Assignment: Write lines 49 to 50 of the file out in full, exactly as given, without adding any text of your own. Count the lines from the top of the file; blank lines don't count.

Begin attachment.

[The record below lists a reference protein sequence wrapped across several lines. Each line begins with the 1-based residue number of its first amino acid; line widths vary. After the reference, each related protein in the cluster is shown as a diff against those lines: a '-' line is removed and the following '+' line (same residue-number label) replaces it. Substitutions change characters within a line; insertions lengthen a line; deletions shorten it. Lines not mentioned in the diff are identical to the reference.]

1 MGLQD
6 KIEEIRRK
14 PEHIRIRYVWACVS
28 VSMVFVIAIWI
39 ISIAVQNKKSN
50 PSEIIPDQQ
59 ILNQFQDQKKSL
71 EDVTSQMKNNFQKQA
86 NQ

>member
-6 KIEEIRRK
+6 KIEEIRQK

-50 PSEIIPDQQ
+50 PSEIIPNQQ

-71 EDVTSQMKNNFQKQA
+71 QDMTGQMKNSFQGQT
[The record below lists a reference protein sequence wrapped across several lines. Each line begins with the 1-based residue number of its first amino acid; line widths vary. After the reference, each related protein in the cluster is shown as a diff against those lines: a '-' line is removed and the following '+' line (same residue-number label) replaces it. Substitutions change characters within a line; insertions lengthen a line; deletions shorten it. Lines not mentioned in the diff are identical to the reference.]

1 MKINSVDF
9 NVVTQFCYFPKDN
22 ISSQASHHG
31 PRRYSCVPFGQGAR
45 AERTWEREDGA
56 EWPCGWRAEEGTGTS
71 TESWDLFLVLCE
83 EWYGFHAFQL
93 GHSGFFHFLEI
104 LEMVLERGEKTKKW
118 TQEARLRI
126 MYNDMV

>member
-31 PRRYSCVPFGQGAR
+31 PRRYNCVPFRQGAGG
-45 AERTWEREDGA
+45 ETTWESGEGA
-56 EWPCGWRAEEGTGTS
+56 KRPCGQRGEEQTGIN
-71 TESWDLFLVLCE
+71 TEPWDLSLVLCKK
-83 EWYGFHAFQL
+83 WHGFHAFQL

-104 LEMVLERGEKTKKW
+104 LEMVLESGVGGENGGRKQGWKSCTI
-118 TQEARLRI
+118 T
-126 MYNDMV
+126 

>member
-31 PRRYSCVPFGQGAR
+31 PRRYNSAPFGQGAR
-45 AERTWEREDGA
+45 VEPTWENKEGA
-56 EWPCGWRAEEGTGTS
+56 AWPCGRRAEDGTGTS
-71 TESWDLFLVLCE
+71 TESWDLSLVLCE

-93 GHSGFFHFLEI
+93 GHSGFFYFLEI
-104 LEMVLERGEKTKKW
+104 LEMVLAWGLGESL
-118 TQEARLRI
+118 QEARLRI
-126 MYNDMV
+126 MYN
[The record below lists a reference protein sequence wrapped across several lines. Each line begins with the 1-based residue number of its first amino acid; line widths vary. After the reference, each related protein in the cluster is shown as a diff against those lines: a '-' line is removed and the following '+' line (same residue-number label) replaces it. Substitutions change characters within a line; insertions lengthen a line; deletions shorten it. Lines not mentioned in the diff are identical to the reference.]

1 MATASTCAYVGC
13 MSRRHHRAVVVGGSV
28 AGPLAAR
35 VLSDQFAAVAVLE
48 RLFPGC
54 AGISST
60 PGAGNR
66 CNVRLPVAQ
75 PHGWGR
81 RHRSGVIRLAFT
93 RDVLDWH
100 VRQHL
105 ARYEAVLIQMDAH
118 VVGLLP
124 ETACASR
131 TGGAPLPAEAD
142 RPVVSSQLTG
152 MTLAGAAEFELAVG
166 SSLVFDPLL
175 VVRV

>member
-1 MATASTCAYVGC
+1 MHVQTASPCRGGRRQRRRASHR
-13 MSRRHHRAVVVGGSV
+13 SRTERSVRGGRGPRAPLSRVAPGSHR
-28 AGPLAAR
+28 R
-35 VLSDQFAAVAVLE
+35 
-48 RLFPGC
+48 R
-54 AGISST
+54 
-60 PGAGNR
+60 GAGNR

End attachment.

-31 PRRYSCVPFGQGAR
+31 PRRYNSAPFGQGAR